Beta Reader 5

I met this lady through – you guessed it – a Facebook writing group. She sent me a friend request after we’d exchanged comments in the group. I had a favourable opinion of her; plainspoken and insightful. I accepted though we never actually chatted after that … until I saw a status update from her one night as I was about to shut down my computer for the night. She seemed to be in distress and I was worried that she was suicidal. Facebook had just implemented its suicide prevention feature, which was totally useless. So, I sent her a message which led to a conversation that lasted several hours (until I felt satisfied that she wasn’t going to do anything harmful to herself). Being writers, we naturally talked about books and writing. I told her a bit about Eyes of the Hunter and it was apparently up her alley of interest. She told me that she beta reads, critiques, and reviews. So, I asked if she’d like to beta read it for me and she said, “yes.”

kapow-1601675_960_720

And, there you have it: My amazing beta team for Eyes of the Hunter <3

Finding quality beta readers is a long process:

  • I observe the feedback a person gives to others and what they contribute to conversations in groups.
  • I build a sincere rapport with them. (Note the word sincere. I care about these people and they care about me.)
  • I find out if beta reading is something they’re interested in and what genres they prefer.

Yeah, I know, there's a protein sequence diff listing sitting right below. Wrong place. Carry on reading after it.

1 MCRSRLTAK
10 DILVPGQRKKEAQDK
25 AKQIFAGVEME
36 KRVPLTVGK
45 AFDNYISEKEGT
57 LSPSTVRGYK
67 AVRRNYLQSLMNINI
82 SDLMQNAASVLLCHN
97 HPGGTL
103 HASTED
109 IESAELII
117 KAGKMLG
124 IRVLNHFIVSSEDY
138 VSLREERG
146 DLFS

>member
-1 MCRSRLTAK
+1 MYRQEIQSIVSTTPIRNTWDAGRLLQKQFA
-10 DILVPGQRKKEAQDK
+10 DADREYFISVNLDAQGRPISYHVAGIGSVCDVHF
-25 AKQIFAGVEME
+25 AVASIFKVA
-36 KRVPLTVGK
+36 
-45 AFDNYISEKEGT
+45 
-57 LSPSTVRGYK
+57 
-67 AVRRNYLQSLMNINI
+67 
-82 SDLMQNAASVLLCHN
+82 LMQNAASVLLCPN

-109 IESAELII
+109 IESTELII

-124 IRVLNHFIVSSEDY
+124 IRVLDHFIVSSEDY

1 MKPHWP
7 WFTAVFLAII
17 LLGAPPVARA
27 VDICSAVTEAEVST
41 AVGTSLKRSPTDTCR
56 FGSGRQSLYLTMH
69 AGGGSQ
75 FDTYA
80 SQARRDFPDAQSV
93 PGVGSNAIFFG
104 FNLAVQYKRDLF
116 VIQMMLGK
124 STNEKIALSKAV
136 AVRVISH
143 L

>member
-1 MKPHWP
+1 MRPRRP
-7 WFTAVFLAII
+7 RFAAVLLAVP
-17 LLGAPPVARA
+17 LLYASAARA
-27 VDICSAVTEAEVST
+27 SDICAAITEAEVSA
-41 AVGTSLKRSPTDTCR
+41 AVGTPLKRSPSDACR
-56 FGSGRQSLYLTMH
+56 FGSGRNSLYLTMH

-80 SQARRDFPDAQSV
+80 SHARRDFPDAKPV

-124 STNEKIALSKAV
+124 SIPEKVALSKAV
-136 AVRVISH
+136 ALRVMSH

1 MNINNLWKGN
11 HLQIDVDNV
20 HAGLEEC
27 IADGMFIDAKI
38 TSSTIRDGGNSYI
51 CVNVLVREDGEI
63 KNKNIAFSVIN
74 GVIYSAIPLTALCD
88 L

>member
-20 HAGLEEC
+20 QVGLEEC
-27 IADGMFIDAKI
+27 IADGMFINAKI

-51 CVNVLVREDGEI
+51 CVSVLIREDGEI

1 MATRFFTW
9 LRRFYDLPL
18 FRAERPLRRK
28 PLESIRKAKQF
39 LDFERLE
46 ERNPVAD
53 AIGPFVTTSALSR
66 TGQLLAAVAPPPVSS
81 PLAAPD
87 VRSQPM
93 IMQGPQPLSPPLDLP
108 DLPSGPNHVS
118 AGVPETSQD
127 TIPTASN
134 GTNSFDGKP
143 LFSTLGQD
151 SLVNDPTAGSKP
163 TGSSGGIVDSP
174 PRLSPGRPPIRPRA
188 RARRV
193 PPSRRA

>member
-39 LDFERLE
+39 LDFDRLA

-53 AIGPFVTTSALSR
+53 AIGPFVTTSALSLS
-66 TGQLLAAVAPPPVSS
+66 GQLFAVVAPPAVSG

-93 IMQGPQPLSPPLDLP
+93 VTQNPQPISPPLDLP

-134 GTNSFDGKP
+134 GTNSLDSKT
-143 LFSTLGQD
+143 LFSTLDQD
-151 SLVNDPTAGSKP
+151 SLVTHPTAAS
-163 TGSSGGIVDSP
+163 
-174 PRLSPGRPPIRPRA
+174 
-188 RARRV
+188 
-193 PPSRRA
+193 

• When I ask them to beta read, I give them just enough detail about the story to hook them, but not enough to ruin the fun.

Some people I asked were swamped with other projects or felt the story was not quite to their interests. No problem! I’ve asked enough people that a couple of “no’s” still leaves me with a fair size group for feedback. Plus if anyone has something come up where they can’t follow through, I wouldn’t be stranded for feedback.


Want to know what guidelines I give my beta readers?
Read my follow-up article, Beta Reader Checklist for Useful Feedback.

FriendDay Wednesday: Rhys Christopher Ethan

guy w suitcase | I Am Rosa
I’m currently readingThe Guy With the Suitcase” by Rhys Christopher Ethan, who is also the focus of this week’s  #FriendDayWednesday‬ 😀
 
The first book by Rhys I read was a beautiful transgender retelling of the Snow White story, titled “Snow White & the Seven Angels” which is part of his Queerky Tales. I loved it so much, I bought the whole series in paperback.
 
Rhys is also co-owner of Ethereal Ealain which makes book covers. You can check it out on Facebook.
 
If you’d like to learn more about Rhys and his work, you can …
 
* Like his Facebook Page;
* Visit his website;
* Sign up for his newsletter; and
* Follow Rhys on Twitter.